Document Detail


Growth outcome and feeding practices of the very low birth weight infant (less than 1500 grams) within the first year of life.
MedLine Citation:
PMID:  2380847     Owner:  NLM     Status:  MEDLINE    
Abstract/OtherAbstract:
Growth outcome for 1 year of corrected age and feeding practices during that first year of life were described for a large population of very low birth weight (VLBW) infants. Growth patterns of weight, length, and occipitofrontal circumference through 12 months of corrected age, and weight/length ratios at 12 months, were determined for 122 VLBW infants less than or equal to 1500 gm and less than or equal to 35 weeks of gestational age at birth; feeding practices were surveyed within a subpopulation of 89 infants. Differences in growth were apparent when infants were grouped according to sex and appropriateness of intrauterine growth. When the mean values of each group were compared, the female infants of appropriate size for gestational age demonstrated growth at higher percentiles (National Center for Health Statistics term-infant norms) for all three measurements (weight, length, and occipitofrontal circumference). Male infants whose size was appropriate for gestational age, and male and female infants who were small for gestational age, all grew similarly, at lower percentiles for weight and length, when compared with the same norms. Growth in occipitofrontal circumference was closest to term infant norms in all subgroups of infants. The majority of the infants, regardless of subgroup, achieved weights and lengths greater than 5th percentile and proportionate growth with a normal weight/length ratio. At 12 months of corrected age, 30% remained at less than 5th percentile in weight, 21% in length, and 14% in occipitofrontal circumference. Eighteen infants (15%) had a marked discrepancy in weight for length, with a weight/length ratio less than 5th percentile. Three prevalent practices that could result in compromised nutrition were identified: (1) cereals were introduced at an early age, (2) 2% and skim cow milk were fed to approximately 50% of the infants within the first year of life, and (3) whole cow milk was introduced to some VLBW infants at an early age. Caretakers apparently viewed their infants in terms of chronologic age rather than age corrected for prematurity when it came to the initiation of solids and cow milk. Whether increased attention to appropriate feeding practices during the first year of life would result in a more favorable growth outcome for VLBW infants is not known.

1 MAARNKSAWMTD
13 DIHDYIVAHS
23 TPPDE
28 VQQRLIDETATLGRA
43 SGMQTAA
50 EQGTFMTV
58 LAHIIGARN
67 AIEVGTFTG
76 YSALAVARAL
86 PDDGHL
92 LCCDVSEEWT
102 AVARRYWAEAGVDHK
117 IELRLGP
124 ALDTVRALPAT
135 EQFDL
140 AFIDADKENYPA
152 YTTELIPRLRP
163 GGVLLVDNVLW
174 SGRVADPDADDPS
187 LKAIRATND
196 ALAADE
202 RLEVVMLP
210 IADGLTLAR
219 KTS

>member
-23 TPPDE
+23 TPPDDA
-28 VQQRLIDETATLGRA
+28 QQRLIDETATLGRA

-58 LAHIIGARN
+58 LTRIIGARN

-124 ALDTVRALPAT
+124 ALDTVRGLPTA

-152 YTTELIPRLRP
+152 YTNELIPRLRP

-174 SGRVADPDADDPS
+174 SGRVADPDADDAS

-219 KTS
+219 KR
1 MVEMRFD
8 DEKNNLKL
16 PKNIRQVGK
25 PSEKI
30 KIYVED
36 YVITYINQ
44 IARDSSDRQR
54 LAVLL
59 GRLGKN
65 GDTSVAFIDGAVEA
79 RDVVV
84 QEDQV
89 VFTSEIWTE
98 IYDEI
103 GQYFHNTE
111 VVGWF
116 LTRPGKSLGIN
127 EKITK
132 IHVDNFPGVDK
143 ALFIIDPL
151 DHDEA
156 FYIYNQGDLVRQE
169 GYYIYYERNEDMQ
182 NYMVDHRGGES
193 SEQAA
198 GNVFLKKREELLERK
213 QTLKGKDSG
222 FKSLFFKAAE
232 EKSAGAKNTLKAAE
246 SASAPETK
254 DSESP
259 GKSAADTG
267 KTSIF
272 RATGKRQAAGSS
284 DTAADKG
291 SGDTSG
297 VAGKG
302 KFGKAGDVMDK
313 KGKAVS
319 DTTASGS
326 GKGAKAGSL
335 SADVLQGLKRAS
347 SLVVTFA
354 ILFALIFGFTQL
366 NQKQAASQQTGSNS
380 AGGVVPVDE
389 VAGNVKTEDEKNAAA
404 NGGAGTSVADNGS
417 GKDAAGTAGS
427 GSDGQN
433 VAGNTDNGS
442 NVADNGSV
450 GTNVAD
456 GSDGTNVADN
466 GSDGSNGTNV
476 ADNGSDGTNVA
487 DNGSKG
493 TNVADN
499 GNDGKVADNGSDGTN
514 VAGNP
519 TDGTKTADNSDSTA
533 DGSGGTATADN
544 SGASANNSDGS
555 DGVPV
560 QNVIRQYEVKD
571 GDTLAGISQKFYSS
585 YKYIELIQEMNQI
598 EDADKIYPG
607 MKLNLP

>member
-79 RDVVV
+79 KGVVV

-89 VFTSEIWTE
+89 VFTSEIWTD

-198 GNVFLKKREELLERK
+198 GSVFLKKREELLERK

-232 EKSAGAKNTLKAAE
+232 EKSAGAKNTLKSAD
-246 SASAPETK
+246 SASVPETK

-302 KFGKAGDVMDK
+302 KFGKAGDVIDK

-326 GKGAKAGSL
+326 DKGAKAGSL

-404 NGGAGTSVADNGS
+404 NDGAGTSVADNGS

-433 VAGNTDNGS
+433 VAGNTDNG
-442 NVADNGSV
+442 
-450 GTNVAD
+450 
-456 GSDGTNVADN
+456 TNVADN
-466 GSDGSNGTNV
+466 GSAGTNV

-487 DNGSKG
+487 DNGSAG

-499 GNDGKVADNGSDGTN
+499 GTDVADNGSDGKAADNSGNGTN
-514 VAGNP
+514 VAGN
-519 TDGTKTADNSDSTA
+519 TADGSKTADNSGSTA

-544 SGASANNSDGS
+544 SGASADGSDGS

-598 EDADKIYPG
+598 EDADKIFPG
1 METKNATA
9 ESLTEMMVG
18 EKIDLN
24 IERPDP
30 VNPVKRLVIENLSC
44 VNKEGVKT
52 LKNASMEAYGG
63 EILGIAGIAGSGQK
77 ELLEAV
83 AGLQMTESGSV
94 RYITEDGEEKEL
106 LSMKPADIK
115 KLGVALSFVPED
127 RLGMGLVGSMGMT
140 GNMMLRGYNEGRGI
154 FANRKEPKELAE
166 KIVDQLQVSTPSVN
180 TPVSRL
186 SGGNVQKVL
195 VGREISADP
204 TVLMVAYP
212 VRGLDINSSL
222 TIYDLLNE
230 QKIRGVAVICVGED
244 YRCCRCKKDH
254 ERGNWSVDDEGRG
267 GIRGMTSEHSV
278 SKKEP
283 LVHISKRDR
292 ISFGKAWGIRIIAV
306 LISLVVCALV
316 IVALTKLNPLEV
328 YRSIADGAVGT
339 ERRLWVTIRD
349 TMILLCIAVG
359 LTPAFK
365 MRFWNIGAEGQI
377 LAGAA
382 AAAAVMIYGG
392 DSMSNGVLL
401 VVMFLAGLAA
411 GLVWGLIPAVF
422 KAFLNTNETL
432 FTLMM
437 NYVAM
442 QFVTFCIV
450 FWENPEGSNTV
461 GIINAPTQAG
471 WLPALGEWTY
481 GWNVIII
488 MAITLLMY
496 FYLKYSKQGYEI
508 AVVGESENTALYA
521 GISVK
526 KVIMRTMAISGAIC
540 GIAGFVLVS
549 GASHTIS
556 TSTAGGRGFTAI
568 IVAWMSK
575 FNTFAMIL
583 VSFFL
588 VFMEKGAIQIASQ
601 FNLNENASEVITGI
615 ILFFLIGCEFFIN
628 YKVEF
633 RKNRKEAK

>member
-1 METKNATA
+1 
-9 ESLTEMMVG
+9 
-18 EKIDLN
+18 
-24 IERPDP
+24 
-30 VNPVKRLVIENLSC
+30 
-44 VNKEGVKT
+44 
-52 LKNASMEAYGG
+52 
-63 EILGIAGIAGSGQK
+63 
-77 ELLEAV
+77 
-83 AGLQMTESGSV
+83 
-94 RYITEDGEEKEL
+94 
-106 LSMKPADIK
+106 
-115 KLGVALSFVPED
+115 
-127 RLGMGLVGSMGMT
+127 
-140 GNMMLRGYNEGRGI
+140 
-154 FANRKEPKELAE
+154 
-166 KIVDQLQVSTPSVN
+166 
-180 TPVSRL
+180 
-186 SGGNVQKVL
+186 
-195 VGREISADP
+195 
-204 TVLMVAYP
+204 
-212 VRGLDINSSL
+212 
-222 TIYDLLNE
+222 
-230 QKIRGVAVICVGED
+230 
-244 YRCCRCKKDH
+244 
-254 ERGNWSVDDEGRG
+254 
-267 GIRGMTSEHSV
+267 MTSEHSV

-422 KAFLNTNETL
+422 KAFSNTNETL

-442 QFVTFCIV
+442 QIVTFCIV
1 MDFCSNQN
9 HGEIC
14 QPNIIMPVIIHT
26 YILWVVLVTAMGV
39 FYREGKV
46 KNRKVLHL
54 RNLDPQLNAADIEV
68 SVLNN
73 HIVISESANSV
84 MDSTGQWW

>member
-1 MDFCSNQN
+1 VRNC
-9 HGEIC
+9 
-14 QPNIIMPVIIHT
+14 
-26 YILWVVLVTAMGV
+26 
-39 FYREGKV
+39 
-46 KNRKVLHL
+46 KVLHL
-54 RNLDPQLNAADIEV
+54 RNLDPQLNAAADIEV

Authors:
J A Ernst; M J Bull; K A Rickard; M S Brady; J A Lemons
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Publication Detail:
Type:  Comparative Study; Journal Article    
Journal Detail:
Title:  The Journal of pediatrics     Volume:  117     ISSN:  0022-3476     ISO Abbreviation:  J. Pediatr.     Publication Date:  1990 Aug 
Date Detail:
Created Date:  1990-09-07     Completed Date:  1990-09-07     Revised Date:  2008-11-21    
Medline Journal Info:
Nlm Unique ID:  0375410     Medline TA:  J Pediatr     Country:  UNITED STATES    
Other Details:
Languages:  eng     Pagination:  S156-66     Citation Subset:  AIM; IM    
Affiliation:
Department of Nutrition and Dietetics, Indiana University School of Medicine, Indianapolis 46202-5200.
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MeSH Terms
Descriptor/Qualifier:
Animals
Female
Follow-Up Studies
Head / anatomy & histology
Humans
Infant
Infant Food*
Infant Nutritional Physiological Phenomena
Infant, Low Birth Weight / growth & development*
Infant, Newborn
Infant, Premature / growth & development*
Infant, Small for Gestational Age / growth & development*
Male
Milk
Weight Gain

From MEDLINE®/PubMed®, a database of the U.S. National Library of Medicine


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